Woman visiting Yellowstone in winter
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A Winter Trip to Yellowstone Should Definitely Be on Your Adventure List

Snowmobiling, wolf-watching, iceskating with geyser views—need we say more?

Yellowstone National Park is known for its captivating beauty, and also its crowds. Walking geyser basin boardwalks that meander past percolating thermal features and boiling turquoise pools—or sitting on a bench, watching the Old Faithful geyser erupt—you can hear conversations in every language from around the world. According to the National Park Service, Yellowstone receives over 4 million visitors annually, most traveling through the park during summer.

Having spent a summer working in the park in my twenties, I was utterly amazed by its diverse landscape of forests, waterfalls, and soaring mountains. However, it was only during the winter season that I truly experienced Yellowstone's vast, pristine beauty, zipping through a winter wonderland of white on a snowmobile. Not only can you take in all of the winter wildlife and iconic sights—you can enjoy that bench seat at Old Faithful all to yourself.

Ahead, we're making the case for why winter might just be the best time of year to visit Yellowstone National Park — and sharing everything you need to know to plan your trip.

The Best Way to Get Around Yellowstone In Winter

People on snowmobiles in Yellowstone National Park in Wyoming, USA

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While the five approaches to the park are open year-round, by mid-November, vehicle closures to park roads are in place from all but the Northern entrance at Gardiner, Montana. The NPS updates closures to vehicle traffic and other services for the winter season and spring openings, usually in March, based on annual snowfall. In mid-December, Yellowstone opens some of its roads to oversnow travel. Visitors can enter the park via snowshoe, cross-country ski, snow coach, or snowmobile.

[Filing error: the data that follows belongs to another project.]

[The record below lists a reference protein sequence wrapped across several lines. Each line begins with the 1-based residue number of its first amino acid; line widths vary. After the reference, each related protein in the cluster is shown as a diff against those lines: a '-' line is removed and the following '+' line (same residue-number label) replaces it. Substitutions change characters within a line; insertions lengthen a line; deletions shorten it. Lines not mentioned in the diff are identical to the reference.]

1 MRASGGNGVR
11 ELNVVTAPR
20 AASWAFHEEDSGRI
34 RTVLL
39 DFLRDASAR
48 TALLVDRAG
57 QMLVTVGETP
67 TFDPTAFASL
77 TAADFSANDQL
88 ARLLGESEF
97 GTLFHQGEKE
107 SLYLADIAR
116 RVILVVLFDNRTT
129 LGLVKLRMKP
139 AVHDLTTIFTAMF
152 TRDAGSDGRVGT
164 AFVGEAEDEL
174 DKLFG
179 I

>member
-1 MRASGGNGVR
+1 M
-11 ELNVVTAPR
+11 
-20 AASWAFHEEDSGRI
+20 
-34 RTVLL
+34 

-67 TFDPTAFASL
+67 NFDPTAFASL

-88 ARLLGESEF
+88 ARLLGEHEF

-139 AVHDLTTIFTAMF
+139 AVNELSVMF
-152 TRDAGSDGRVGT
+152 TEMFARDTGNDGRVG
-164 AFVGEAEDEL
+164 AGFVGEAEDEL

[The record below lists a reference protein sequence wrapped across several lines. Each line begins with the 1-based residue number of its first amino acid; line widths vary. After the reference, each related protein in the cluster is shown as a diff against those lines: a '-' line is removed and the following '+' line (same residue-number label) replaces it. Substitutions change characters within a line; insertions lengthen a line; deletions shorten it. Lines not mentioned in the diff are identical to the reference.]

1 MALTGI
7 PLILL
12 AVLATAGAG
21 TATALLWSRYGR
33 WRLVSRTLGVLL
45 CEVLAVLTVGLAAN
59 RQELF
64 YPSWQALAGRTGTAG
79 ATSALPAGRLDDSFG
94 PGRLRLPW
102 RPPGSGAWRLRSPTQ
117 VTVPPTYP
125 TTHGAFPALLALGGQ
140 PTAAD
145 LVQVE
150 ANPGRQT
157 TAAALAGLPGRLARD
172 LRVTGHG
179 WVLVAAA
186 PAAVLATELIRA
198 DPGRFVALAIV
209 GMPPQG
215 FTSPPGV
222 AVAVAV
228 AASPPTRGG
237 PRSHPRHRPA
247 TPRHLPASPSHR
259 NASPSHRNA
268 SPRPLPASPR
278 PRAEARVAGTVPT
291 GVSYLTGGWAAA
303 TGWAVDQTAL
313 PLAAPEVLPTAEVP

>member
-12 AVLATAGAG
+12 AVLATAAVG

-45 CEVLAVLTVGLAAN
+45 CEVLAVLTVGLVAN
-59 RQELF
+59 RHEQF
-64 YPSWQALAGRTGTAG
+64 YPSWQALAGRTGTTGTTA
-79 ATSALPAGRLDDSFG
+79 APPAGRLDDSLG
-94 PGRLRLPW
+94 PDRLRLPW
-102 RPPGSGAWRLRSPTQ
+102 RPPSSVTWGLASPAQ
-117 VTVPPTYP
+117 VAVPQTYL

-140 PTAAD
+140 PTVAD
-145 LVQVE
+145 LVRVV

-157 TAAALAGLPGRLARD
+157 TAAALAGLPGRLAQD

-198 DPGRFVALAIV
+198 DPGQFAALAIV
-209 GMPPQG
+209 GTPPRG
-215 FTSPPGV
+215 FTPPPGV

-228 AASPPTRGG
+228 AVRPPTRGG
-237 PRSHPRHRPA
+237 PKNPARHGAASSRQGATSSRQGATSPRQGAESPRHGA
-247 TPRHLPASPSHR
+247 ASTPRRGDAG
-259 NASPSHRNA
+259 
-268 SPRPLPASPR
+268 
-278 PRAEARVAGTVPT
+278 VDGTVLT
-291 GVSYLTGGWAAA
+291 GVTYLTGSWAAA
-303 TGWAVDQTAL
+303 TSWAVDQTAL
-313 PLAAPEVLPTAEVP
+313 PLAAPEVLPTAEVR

One winter, several of my friends and I booked lodging near the park's South Entrance, rising early the following morning to snowmobile 30 exhilarating miles through the park to the Old Faithful Snow Lodge. We planned our winter trip way in advance, booking our lodging and our Non-Commercially Guided Snowmobile Access Program permits by mid-summer. The lodge where we stayed our first night—and rented our machines—is no longer open in winter, but outfitters offering snowmobile tours and rentals are abundant in Jackson Hole, Wyoming, 40 miles away. Yellowstone's South Entrance is just a quick jump to Grand Teton National Park.

The West Entrance at West Yellowstone, Wyoming, and the East Entrance, 50 miles from Cody, Wyoming, are open for winter travel into the park. Both towns boast fantastic visitor centers where rangers can assist you in researching and booking winter activities and winter tours in and around the park. That said, snow coaches—even those booked in Cody—enter the park only through the south or west entrances.

Winter Activities in the Park 

Herd of American Bison (Bos bison) in Yellowstone National Park Wyoming

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No matter what form of transportation you use, the abundance of animals throughout the park's expansive wilderness is eye candy for wildlife watching; from bison, elk, and coyotes to bald eagles and river otters, you will be astounded. During the winter months, bears go into hibernation, but it is not unheard of to have the opportunity for wolf-watching, especially in the Lamar Valley.